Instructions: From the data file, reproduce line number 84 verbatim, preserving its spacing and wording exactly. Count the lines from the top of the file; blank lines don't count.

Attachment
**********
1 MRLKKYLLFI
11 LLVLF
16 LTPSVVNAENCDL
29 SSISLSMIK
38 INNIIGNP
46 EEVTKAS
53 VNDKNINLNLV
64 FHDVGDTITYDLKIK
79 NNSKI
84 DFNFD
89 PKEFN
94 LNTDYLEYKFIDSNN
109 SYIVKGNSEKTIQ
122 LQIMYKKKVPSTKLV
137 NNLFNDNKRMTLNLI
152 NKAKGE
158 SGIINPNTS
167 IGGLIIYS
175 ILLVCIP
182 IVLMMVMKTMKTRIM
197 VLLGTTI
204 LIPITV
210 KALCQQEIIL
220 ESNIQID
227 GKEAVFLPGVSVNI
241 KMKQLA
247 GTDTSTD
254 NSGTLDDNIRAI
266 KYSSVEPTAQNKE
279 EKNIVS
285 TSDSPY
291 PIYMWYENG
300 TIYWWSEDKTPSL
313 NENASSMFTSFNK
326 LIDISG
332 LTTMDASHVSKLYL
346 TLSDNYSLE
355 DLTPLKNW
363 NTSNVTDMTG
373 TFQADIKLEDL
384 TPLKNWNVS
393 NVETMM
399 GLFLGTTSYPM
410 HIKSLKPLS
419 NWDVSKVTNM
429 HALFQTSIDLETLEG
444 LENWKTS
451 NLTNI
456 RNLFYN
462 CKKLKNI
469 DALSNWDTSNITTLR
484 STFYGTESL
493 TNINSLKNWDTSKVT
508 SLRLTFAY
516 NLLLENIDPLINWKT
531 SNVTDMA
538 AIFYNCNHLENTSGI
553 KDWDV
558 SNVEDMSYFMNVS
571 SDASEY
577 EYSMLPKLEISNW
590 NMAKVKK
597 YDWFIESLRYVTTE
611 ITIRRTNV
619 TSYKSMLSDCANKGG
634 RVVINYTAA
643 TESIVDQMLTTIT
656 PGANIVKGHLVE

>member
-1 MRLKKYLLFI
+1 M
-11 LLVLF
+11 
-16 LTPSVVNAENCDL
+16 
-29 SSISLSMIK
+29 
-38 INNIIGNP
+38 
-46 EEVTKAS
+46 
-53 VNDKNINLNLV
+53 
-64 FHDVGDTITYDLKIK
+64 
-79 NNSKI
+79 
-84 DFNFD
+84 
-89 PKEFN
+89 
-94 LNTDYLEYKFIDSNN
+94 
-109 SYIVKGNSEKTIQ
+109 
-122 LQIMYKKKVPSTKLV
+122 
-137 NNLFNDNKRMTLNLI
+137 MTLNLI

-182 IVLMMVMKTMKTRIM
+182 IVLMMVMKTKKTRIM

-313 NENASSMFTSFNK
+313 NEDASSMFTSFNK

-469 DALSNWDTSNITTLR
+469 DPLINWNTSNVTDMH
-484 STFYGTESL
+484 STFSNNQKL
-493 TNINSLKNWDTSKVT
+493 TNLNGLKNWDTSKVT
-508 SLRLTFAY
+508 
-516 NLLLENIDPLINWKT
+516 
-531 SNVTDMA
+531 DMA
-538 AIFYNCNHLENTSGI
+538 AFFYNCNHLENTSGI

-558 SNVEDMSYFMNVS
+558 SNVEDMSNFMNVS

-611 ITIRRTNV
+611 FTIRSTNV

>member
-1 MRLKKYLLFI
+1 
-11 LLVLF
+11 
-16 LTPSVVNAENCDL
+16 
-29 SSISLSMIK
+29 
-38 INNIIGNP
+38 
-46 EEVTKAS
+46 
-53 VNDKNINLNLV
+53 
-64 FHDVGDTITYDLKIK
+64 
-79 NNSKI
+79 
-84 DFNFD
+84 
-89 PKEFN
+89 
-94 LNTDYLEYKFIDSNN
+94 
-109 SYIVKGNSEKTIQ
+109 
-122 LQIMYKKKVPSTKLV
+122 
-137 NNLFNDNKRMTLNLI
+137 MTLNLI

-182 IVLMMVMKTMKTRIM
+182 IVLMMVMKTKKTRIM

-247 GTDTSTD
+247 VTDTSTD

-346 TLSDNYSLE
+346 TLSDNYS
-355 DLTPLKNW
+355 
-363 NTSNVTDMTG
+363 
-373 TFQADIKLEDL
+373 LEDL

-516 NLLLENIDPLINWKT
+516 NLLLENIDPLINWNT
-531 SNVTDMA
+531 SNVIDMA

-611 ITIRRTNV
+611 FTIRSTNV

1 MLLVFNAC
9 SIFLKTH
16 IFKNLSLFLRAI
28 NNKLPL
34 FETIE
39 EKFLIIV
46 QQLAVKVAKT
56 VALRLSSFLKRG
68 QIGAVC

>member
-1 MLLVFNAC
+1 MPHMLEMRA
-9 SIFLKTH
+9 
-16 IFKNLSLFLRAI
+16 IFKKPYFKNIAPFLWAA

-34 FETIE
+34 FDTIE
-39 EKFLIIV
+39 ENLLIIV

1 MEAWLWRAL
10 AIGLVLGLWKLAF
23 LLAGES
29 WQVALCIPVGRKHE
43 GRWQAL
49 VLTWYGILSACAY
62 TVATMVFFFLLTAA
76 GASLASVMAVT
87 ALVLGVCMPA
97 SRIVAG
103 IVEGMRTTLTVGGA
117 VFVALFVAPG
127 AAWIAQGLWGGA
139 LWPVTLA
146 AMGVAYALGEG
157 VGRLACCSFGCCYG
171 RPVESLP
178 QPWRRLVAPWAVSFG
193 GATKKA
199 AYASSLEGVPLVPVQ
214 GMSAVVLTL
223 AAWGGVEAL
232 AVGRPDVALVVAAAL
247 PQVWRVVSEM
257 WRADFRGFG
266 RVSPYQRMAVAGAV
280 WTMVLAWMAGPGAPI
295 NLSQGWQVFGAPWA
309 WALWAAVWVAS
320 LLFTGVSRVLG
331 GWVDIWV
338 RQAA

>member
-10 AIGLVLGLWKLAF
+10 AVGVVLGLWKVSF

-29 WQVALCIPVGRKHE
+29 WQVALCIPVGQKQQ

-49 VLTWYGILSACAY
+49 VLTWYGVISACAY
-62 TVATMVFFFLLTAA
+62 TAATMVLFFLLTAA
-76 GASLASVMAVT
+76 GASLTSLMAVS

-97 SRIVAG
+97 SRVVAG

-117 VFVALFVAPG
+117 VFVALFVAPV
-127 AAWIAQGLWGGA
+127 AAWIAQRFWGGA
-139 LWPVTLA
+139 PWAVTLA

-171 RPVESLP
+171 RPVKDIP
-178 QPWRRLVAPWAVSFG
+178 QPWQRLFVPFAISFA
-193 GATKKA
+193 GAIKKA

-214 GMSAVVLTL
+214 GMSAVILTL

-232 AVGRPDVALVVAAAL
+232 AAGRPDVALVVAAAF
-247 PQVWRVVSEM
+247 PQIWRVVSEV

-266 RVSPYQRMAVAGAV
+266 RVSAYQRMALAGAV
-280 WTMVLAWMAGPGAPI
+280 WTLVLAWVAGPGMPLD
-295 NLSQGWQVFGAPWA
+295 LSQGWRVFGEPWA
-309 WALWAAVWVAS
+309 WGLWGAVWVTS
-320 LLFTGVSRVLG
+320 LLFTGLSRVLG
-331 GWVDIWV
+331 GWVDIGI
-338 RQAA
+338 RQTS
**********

-64 FHDVGDTITYDLKIK